載入中 ...

Roundtable legislator, Michael Tien


Roundtable legislator, Michael Tien

My dear fellow citizens of Hong Kong, I woke up on a recent Thursday to watch the news. I couldn't believe my eyes. A group of demonstrators stormed the US Congress, causing many casualties. I don’t think anyone would have imagined that this country – the father of global democracy – would see such violent conflict in its core democratic sanctuary. This begs the question: how will the road to democracy go on? 

The people of Hong Kong should feel this even more deeply, because it certainly reminds people of the scene that happened a year and a half ago, when hundreds of demonstrators charged into the Legislative Council building and vandalised it. Unfortunately the clashes at the US Congress this time resulted in casualties after police opened fire to subdue demonstrators. Some people immediately compared the two – that the US police didn’t hesitate to open fire makes the Hong Kong police’s response to demonstrators seem very restrained. Yet every country, every system…indeed, every demonstration has its own causes and characteristics. It is not wise to force comparison between different time and space. What people do in their situation does not necessarily inform if the same course of action is right or wrong for our particular circumstances. The fact that other people choose to open fire does not mean we cannot use other methods to deal with the problem.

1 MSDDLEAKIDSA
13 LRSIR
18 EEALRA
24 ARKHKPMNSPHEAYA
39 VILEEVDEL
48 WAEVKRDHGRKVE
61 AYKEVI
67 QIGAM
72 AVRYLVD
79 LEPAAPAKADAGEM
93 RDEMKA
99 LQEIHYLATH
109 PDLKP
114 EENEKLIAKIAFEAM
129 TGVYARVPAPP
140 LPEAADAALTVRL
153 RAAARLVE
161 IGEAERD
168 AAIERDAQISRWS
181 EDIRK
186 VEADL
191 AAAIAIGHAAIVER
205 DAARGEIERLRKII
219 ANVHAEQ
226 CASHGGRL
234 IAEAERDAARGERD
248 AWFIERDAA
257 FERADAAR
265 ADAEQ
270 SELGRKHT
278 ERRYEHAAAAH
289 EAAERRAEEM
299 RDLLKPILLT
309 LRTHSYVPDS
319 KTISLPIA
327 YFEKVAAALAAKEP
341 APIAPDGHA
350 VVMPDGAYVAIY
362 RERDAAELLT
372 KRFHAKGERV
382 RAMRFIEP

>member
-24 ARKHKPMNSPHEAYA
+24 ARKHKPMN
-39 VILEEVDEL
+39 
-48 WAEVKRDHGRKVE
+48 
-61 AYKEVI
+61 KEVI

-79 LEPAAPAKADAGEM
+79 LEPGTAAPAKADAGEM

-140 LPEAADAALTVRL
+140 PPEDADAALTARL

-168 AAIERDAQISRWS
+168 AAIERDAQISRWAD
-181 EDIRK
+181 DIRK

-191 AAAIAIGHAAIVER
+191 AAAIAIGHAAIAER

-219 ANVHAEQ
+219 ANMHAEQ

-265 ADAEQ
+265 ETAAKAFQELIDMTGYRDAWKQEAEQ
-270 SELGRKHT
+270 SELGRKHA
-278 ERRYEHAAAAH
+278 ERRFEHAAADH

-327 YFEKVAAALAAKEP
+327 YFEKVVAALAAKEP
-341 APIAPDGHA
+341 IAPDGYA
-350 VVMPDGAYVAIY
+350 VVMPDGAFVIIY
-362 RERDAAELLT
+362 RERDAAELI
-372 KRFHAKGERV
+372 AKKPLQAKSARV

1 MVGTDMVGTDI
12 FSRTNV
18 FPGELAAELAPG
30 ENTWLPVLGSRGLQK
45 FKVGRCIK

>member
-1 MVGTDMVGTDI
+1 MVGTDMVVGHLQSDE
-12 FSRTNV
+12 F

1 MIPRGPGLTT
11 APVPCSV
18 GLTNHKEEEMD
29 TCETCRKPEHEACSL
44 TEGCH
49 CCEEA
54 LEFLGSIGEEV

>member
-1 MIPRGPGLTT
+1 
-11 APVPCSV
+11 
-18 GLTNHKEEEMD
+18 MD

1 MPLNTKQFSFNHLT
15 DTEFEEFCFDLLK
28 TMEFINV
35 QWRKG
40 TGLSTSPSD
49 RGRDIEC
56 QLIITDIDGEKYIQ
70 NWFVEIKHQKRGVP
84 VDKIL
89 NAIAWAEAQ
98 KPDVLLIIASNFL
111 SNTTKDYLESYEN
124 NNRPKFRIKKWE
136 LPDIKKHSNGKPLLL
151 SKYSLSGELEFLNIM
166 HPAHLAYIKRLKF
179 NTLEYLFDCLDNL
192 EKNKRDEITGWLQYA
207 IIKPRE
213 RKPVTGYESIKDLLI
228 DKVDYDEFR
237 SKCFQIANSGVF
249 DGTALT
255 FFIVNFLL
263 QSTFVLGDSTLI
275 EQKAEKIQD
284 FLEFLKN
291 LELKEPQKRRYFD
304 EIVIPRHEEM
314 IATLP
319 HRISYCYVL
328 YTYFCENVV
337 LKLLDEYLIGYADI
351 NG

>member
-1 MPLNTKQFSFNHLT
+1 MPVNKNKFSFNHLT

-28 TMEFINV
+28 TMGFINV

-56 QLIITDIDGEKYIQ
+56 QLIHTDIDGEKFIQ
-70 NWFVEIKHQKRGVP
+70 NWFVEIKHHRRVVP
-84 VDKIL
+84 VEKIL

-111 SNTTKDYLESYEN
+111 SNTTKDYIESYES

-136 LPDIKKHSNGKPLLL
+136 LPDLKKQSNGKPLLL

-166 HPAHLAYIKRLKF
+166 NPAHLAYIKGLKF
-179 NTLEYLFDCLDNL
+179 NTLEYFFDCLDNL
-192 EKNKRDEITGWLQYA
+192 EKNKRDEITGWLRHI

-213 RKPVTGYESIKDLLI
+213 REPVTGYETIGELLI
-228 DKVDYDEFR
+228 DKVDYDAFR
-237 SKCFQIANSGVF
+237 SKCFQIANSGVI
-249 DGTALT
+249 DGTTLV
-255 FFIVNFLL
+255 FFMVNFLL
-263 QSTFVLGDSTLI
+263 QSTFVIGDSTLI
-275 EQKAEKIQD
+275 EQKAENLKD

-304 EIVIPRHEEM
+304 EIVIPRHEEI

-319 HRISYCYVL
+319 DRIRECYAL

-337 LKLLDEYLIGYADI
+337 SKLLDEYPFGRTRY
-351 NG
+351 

There are people from another camp who saw things differently, intentionally or unintentionally rationalising the violence of Hong Kong protesters – I wouldn’t agree with them either. They said the Hong Kong demonstrators only attacked Legco when no meetings were in session, and only inanimate objects were destroyed. I don't understand why you would launch an attack on an empty building; it seems like a cowardly and reckless way to vent your anger.  Moreover, though no meetings were in session, there are still security guards and police officers. In the early days of the anti-extradition bill demonstrations, supporters of civil disobedience through destructive action believed it is acceptable to destroy things as long as people are not hurt.  Later, this escalated to throwing petrol bombs, setting fires – even to people – and attacking police officers – ostensibly out of self-defense so again, they feel these actions are justified. In the end, the violence culminated in widespread vigilantism on hapless victims holding differing views.  As long as you accept violence, there will always be reasons to escalate it until everyone suffers.